The specificity of a protease for its substrate(s) is dictated by complex interactions of exosites to capture and appropriately orient the substrate with the active site, which catalyzes peptide bond hydrolysis1. While some proteases are highly selective for residues surrounding the P1-P1′ scissile bond2, others are more promiscuous3,4,5. For serine proteases, the fit of a substrate into the active site is largely dictated by the interaction of the P1 residue of the substrate with the S1-specificity pocket of the protease6. Thrombin, the final effector serine protease in the coagulation system, exhibits strong preference for Arg at position P1, although Lys can substitute for some substrates7. In contrast, metalloproteases are generally considered to be less-selective for amino acid content near the cleavage site8,9. However, recent studies suggest that the matrix metalloprotease family exhibits a preference for P3 proline and aliphatic residues at P1′10. Understanding the amino acid sequences recognized by proteases is critical because it can lead to novel diagnostic tools and may contribute to the development pharmaceutical agents1.

ADAMTS13, a member of the metzincin family of metalloproteases, regulates the platelet-binding capacity of von Willebrand Factor (VWF) by proteolytic processing11. ADAMTS13 cleaves VWF when sufficient shear forces unfold the A2 domain, exposing the cryptic Tyr1605-Met1606 scissile bond and a number of exosite-binding domains12,13,14. Deficiency in ADAMTS13 causes thrombotic thrombocytopenia purpura (TTP), a disorder characterized by thrombocytopenia and hemolytic anemia caused by deposition of VWF-rich thrombi in the microcirculation15. Fragments of VWF, such as VWF73 (comprising Asp1596-Arg1668), have been used as biochemical tools to study ADAMTS13 in an in vitro setting and form the basis for clinical assays of ADAMTS13 activity16. However, the efficiency of cleavage declines rapidly with shorter VWF fragments17, suggesting an important role for exosite interactions in VWF cleavage by ADAMTS1317,18,19,20,21.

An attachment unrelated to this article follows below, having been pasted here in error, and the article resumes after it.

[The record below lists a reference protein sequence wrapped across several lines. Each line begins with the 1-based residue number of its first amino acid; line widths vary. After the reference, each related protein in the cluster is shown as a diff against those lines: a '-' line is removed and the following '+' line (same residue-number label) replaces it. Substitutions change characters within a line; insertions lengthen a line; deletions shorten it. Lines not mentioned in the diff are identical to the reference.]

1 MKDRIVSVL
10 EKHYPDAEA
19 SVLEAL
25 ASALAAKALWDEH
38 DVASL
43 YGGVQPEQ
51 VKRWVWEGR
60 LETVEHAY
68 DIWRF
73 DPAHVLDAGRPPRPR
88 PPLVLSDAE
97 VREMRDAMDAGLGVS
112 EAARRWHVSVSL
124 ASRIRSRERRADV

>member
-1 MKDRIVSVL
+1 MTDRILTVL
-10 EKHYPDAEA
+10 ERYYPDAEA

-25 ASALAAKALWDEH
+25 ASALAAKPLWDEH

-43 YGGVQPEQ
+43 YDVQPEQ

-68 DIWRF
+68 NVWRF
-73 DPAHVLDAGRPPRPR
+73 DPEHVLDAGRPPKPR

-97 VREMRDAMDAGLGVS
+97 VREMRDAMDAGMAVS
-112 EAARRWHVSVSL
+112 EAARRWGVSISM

M13 filamentous substrate phage display is a useful technique for probing the substrate recognition determinants of proteases7,22. However, after several rounds of selection23, biases in phage amplification, infectivity, and prokaryotic protein expression can limit the number of informative clones isolated with this technique. Recent advances in high throughput DNA sequencing technology24 have enabled comprehensive analysis of every clone in the library following a single round of selection25,26,27,28,29. By coupling substrate phage display with high throughput sequencing, we recently characterized a comprehensive VWF73 mutagenesis library, and showed that substitutions within the P3-P2′ interval were among the most deleterious to proteolysis by ADAMTS1330.

To further characterize the active site specificity of ADAMTS13, we now report comprehensive protease specificity profiling by combining random 6 amino acid substrate phage display and high throughput sequencing. As proof-of-concept, we define the most comprehensive substrate specificity profile for thrombin to-date, confirming known requirements for Arg at P1, and revealing both positive and negative regulators of thrombin substrate recognition. The poor recognition of peptides by ADAMTS13 was expanded 17-fold when the library was inserted into the P3-P3′ residues of VWF73, revealing a broader substrate recognition potential for ADAMTS13 than previously appreciated. These data confirm the importance of exosite engagement for ADAMTS13 substrate recognition, and provide a detailed substrate recognition profile that may guide identification of novel substrates.


Characterization of substrate phage display library

A random 6 amino acid substrate phage display library consisting of 2.3 × 108 independent clones was constructed, which represents 3.5 X of the 206 possible peptide sequences. High throughput sequencing of the unselected library confirmed the broad representation of sequences in the library (Figure S1, Fig. 1A) and revealed >5.5 million unique peptides (Table 1). More than 1 million peptides were identified by only a single sequencing read, likely a consequence of the library depth exceeding sequencing read depth. Each amino acid was comparably distributed across all 6 positions (Fig. 1B) with only modest deviation from expected frequencies (Fig. 1C). Stop codons should be limited in the FUSE55 phage display system because premature termination of the bacteriophage PIII protein abolishes phage assembly. Consistent with this prediction, only 0.04% of sequencing reads contained a stop codon, substantially lower than the 17% expected within the synthesized oligonucleotide.

Figure 1
figure 1